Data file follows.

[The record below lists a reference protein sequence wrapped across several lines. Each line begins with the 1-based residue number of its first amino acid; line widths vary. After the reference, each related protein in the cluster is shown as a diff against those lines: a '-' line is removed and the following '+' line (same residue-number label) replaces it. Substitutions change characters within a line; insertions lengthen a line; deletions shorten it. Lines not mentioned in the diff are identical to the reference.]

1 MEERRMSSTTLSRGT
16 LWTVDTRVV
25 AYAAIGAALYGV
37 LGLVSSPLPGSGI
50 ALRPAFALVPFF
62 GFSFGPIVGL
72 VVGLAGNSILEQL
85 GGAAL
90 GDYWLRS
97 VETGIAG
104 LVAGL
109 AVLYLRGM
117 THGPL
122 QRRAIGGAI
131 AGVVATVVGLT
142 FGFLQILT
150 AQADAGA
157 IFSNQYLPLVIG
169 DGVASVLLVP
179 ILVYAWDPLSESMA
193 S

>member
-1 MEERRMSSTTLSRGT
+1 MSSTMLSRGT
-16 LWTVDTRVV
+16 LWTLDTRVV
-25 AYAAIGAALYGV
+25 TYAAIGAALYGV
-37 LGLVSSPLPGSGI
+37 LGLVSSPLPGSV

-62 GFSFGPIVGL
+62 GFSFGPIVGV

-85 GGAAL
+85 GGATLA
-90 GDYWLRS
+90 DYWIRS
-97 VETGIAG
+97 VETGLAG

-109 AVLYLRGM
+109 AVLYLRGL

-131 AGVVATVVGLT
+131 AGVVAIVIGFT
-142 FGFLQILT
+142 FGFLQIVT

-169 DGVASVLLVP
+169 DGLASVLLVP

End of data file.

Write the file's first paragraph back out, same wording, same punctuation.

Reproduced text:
[The record below lists a reference protein sequence wrapped across several lines. Each line begins with the 1-based residue number of its first amino acid; line widths vary. After the reference, each related protein in the cluster is shown as a diff against those lines: a '-' line is removed and the following '+' line (same residue-number label) replaces it. Substitutions change characters within a line; insertions lengthen a line; deletions shorten it. Lines not mentioned in the diff are identical to the reference.]